I had not intended my contribution to be a debate about Hackbridge—I am grateful to the noble Lord, Lord Holmes, even for mentioning it—but I see it as a real example of the issues that we are debating today. Hackbridge had a scheme designed by experienced traffic engineers from the Greater London Authority and Sutton Council with a huge amount of local community involvement, all with the best of intentions, and it produced a high level of local satisfaction. But within a year, it has had to be redesigned simply because it did not pay enough attention to the needs of the visually impaired.

I have asked my Sutton colleagues what I should ask for in this debate. All of them, councillors and officers alike, said that the present guidance is woefully inadequate and sometimes contradictory, particularly in respect of the needs of visually impaired people. All of them said that there is an urgent need for the guidance to be reviewed and for new guidance to be produced. As is often the case, views differ on whether such guidance should be statutory—I would be interested in the Minister’s view on that—but in support of the need for it to be statutory I will repeat a comment made to me that, like economists, no two traffic engineers ever agree with each other. In my view, there is an added problem in that, unlike economists, every one of us, and certainly every driver, believes that we are an expert traffic engineer.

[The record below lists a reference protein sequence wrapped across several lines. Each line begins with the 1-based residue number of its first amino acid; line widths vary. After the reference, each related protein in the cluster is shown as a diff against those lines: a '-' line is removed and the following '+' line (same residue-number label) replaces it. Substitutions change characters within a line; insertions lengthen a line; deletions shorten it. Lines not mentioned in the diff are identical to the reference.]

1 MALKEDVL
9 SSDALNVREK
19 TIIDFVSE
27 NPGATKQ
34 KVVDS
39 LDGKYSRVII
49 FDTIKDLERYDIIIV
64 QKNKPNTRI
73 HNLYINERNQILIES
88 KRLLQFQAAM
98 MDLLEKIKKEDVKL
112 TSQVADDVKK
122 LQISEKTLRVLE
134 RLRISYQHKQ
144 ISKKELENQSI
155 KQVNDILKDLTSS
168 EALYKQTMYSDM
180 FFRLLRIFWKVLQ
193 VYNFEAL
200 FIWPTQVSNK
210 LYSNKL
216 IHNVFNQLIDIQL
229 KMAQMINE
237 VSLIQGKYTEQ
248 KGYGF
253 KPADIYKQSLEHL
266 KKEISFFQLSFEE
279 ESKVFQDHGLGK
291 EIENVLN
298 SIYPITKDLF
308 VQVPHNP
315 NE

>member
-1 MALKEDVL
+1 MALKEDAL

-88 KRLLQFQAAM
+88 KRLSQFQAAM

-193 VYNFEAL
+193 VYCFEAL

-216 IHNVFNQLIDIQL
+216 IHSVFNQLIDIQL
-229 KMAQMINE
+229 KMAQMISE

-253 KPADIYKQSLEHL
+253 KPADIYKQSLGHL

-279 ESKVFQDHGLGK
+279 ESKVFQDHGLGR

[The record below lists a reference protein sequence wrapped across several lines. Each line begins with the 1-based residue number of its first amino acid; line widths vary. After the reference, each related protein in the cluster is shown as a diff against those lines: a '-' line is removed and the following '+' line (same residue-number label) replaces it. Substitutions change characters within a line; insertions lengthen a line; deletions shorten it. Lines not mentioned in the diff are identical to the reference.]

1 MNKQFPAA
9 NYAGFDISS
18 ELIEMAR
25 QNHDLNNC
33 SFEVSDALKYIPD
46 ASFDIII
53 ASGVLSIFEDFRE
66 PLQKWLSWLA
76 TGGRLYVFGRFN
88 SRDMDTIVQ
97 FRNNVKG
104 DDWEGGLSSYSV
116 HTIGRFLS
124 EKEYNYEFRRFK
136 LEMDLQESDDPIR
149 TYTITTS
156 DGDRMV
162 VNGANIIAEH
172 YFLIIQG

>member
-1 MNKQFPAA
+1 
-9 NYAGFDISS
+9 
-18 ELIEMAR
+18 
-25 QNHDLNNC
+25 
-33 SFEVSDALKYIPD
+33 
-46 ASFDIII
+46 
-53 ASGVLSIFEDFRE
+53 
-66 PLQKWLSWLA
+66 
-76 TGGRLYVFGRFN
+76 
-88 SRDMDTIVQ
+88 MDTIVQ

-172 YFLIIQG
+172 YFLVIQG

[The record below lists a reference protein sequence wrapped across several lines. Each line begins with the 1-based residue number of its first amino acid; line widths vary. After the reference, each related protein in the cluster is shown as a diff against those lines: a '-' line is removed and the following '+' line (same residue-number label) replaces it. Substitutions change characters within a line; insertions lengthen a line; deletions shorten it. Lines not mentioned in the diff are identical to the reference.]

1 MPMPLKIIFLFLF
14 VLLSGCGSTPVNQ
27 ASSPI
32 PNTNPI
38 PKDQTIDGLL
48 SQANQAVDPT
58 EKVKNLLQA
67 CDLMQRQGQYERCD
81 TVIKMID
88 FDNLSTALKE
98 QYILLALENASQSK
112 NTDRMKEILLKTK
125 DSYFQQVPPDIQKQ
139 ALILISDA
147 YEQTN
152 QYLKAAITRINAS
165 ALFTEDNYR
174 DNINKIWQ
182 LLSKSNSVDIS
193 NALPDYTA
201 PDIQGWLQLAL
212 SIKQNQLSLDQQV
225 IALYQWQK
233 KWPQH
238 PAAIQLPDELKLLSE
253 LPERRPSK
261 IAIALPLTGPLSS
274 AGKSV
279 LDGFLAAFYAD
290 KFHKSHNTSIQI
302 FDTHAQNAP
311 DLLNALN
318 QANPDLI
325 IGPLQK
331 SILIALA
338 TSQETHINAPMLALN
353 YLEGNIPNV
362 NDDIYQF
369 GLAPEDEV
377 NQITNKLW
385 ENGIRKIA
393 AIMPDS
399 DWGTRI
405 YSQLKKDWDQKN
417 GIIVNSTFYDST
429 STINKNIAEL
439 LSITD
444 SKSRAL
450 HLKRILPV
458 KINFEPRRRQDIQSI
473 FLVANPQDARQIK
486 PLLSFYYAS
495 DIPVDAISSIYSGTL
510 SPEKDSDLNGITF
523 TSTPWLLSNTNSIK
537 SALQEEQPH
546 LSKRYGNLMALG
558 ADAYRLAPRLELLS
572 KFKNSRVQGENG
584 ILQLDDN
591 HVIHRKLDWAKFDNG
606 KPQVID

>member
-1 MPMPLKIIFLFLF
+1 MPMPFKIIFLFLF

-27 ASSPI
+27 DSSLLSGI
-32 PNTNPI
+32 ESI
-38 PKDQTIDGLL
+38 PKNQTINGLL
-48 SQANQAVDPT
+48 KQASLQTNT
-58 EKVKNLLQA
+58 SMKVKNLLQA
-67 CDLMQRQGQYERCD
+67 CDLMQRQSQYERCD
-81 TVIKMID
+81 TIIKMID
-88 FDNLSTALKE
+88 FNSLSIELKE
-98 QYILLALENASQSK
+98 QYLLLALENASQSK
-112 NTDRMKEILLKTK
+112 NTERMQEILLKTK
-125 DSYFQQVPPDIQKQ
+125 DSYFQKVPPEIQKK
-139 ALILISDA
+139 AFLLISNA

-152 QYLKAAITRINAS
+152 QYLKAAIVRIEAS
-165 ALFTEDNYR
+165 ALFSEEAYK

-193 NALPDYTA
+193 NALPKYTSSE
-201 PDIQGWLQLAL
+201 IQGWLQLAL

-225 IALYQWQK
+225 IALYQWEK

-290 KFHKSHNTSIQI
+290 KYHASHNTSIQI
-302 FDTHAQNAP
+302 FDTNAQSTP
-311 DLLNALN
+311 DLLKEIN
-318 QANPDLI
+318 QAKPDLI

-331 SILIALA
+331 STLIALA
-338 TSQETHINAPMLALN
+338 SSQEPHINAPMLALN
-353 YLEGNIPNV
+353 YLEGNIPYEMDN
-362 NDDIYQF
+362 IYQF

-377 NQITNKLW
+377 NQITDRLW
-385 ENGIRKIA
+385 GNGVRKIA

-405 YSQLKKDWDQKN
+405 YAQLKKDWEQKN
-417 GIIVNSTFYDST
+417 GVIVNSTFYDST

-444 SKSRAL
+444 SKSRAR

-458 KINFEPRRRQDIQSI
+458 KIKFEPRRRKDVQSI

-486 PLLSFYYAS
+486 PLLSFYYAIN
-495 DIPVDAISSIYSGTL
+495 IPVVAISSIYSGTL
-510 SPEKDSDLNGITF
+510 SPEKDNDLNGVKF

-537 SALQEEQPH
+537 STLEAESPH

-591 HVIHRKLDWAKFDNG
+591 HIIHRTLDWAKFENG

I learned from the excellent briefing from Guide Dogs that the previous Government committed to review and update their guidance by the end of 2012. That has still not happened. Are the present Government still committed to this review and, if so, by when? Or perhaps I could ask—a little cheekily—whether it was a commitment forced by the Liberal Democrat part of the coalition Government which has now been dropped by the new Conservative Government. I hope that that alone might prompt an answer from the Minister.

As has been said, the enthusiasm for shared space originates from the Netherlands, where it is quite widespread. I am not competent to talk about the success or otherwise of schemes there, but I again have some personal experience by association. My son lived and worked in Amsterdam for seven years where, as for so many others, a bicycle was his main mode of local transport—unlike the many years he spent living in the London Borough of Sutton. When he came back to the UK, he moved to Oxford, where he still lives. Oxford must be one of the British cities most used to cyclists, yet my son was astonished by the contrast between the attitudes of road users in Amsterdam and those in Oxford.